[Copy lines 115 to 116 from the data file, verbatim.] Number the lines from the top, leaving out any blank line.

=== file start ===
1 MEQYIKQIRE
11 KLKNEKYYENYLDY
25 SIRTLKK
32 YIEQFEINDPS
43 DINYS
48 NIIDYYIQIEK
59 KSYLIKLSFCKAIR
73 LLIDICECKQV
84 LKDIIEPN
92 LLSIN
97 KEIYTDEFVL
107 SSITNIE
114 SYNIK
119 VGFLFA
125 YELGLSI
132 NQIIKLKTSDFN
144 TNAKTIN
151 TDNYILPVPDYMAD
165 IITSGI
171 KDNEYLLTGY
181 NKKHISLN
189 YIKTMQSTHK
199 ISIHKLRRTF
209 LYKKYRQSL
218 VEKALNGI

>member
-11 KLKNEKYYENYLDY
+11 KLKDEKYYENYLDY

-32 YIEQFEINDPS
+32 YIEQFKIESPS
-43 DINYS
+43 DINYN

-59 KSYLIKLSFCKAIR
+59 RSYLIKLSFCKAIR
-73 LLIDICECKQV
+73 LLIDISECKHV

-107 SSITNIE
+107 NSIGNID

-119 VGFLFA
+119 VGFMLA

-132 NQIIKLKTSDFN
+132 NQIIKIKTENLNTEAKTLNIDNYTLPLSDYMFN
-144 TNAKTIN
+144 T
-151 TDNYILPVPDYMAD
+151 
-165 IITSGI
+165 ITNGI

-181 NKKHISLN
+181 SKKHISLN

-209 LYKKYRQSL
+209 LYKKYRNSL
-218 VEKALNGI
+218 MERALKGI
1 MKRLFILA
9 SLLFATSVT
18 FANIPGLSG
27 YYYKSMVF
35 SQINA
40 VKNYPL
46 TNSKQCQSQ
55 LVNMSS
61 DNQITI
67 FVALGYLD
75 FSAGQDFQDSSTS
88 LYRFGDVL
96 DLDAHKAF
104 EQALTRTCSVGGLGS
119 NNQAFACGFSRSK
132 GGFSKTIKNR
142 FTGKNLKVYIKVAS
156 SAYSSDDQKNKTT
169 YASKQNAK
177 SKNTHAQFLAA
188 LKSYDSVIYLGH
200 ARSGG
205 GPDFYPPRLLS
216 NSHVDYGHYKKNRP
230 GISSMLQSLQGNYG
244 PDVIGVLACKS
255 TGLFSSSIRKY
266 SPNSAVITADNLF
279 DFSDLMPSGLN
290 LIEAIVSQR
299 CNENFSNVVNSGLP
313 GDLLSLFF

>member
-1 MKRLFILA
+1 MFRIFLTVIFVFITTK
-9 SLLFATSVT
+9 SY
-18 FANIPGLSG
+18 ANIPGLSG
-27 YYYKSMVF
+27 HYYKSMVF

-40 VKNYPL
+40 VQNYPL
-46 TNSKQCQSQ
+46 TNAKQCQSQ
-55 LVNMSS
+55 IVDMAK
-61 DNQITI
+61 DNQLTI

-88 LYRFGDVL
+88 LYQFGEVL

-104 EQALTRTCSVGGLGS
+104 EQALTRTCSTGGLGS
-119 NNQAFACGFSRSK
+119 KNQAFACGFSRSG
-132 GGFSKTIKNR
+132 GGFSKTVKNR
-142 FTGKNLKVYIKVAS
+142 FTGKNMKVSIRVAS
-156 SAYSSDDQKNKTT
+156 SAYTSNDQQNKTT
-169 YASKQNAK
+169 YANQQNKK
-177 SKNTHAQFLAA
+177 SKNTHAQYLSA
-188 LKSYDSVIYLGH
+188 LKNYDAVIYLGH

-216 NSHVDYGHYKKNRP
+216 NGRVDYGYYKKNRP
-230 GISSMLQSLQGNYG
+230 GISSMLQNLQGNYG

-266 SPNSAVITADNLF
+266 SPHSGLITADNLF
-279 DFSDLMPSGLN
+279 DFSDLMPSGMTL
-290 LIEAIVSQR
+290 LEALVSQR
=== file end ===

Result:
+156 SAYTSNDQQNKTT
-169 YASKQNAK